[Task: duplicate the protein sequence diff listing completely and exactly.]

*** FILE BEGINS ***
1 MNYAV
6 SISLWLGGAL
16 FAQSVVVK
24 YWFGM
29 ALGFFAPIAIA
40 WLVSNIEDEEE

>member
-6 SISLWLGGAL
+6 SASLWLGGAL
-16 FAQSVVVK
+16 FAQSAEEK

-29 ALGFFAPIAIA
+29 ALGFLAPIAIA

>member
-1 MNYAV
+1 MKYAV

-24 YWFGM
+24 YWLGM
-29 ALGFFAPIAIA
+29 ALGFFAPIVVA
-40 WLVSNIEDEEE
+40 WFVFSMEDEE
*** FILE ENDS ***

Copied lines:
1 MNYAV
6 SISLWLGGAL
16 FAQSVVVK
24 YWFGM
29 ALGFFAPIAIA
40 WLVSNIEDEEE

>member
-6 SISLWLGGAL
+6 SASLWLGGAL
-16 FAQSVVVK
+16 FAQSAEEK

-29 ALGFFAPIAIA
+29 ALGFLAPIAIA

>member
-1 MNYAV
+1 MKYAV

-24 YWFGM
+24 YWLGM
-29 ALGFFAPIAIA
+29 ALGFFAPIVVA
-40 WLVSNIEDEEE
+40 WFVFSMEDEE